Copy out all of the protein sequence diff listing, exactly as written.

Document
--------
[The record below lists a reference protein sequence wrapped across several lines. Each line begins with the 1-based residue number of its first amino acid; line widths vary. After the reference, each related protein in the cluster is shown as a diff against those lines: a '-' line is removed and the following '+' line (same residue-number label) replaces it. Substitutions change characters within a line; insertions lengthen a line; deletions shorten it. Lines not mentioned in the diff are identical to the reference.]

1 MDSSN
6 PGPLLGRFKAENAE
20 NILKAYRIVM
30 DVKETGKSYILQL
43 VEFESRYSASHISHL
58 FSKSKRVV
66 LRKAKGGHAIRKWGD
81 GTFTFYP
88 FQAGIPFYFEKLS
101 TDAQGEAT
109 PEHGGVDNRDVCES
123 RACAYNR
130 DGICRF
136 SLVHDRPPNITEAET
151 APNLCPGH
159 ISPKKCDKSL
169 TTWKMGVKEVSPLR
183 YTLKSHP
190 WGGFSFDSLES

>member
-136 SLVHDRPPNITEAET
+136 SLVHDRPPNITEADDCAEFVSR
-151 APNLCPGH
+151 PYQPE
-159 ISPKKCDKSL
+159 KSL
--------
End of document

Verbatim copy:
[The record below lists a reference protein sequence wrapped across several lines. Each line begins with the 1-based residue number of its first amino acid; line widths vary. After the reference, each related protein in the cluster is shown as a diff against those lines: a '-' line is removed and the following '+' line (same residue-number label) replaces it. Substitutions change characters within a line; insertions lengthen a line; deletions shorten it. Lines not mentioned in the diff are identical to the reference.]

1 MDSSN
6 PGPLLGRFKAENAE
20 NILKAYRIVM
30 DVKETGKSYILQL
43 VEFESRYSASHISHL
58 FSKSKRVV
66 LRKAKGGHAIRKWGD
81 GTFTFYP
88 FQAGIPFYFEKLS
101 TDAQGEAT
109 PEHGGVDNRDVCES
123 RACAYNR
130 DGICRF
136 SLVHDRPPNITEAET
151 APNLCPGH
159 ISPKKCDKSL
169 TTWKMGVKEVSPLR
183 YTLKSHP
190 WGGFSFDSLES

>member
-136 SLVHDRPPNITEAET
+136 SLVHDRPPNITEADDCAEFVSR
-151 APNLCPGH
+151 PYQPE
-159 ISPKKCDKSL
+159 KSL